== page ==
Anton Piller Order 

Anto Piller injunction originated in the Court of Appeal in England in Anton Piller KG v Manufacturing Processes Ltd. (Anton Piller K.G. v. Mfg Processes Ltd. {1976} All ER) and are ex parte orders which permit the plaintiff to enter the premises of the defendant for inspection or removal of critical evidence which could otherwise be destroyed by the defendant if it had forewarning of a legal action (Januki Kumari JB Rana v. Ashok Kumar, 2017 SCC). An Anton Piller order can be issued even if the property or person concerned is outside the jurisdiction of the court (Mohit Bhargava v, Bharat Bhushan Bhargava, 2007 SCC). The court can order a defendant to give permission to the plaintiff to enter the premises under the control of the defendant for the purposes of

(a) Inspecting documents or other articles; or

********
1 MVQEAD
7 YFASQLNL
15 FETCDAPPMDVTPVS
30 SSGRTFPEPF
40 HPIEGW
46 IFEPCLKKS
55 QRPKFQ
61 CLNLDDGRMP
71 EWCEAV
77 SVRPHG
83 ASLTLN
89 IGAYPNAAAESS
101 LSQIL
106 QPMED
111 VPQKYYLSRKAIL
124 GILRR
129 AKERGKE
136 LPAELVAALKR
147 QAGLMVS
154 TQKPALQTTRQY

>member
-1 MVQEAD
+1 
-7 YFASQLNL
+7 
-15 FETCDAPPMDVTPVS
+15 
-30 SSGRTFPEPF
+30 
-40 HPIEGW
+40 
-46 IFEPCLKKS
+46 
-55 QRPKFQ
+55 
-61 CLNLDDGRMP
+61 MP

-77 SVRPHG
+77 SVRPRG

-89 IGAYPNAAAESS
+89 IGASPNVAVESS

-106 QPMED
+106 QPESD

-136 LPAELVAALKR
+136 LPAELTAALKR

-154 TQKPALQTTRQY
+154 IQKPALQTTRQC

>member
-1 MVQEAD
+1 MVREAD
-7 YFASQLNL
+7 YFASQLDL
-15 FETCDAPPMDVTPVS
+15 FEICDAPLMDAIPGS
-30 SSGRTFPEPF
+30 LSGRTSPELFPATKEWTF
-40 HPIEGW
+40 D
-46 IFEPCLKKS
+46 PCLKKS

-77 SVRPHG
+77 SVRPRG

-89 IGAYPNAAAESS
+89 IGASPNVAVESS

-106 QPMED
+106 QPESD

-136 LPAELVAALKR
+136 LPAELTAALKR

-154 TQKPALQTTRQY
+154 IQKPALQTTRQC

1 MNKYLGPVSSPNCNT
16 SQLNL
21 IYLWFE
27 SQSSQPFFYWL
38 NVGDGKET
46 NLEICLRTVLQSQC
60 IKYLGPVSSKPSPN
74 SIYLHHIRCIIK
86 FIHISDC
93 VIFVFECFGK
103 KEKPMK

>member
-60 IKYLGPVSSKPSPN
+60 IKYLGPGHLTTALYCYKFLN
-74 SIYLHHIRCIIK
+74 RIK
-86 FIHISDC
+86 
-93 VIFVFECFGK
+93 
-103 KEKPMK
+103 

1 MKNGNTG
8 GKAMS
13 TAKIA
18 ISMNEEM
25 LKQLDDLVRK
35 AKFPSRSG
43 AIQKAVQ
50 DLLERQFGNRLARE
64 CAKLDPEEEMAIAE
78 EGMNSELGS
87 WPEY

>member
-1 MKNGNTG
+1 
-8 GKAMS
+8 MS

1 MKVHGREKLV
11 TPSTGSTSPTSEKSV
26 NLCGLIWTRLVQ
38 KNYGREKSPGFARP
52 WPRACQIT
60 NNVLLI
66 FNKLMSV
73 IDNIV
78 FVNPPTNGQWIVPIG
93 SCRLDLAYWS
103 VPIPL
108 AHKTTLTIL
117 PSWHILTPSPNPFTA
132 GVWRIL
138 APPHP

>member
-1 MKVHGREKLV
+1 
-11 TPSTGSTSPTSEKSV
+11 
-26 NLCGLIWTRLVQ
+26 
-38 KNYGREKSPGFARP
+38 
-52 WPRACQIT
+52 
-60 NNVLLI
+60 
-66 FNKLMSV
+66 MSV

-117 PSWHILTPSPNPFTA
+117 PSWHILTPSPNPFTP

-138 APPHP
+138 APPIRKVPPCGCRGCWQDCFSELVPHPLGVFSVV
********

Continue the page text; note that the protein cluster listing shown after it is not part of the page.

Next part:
(b) taking custody of documents or other articles pending trial of the action or in aid of execution.

Such order is usually made ex parte, and because it involves an element of surprise, and is hence likely to operate drastically, is closely controlled by the court (Rank Film Distributors Ltd. v. Video Information Centre, 1982 AC).

The three essential preconditions for the making of an Anton Piller order are: (Halsbury’s Laws of England, Vol. 11, 5th Edition)

(a) there must be an extremely strong prima facie case;

(b) the damage, potential or actual, must be very serious for the applicant; and

(c) there must be clear evidence that the defendant have in their possession incriminating documents or things, and that there is a real possibility that they may destroy such material before any application inter parties can be made.

An Anton Piller order does not involve forcible entry but would make the defendant liable for contempt proceedings, if he disobeyed the order (1975 AII ER)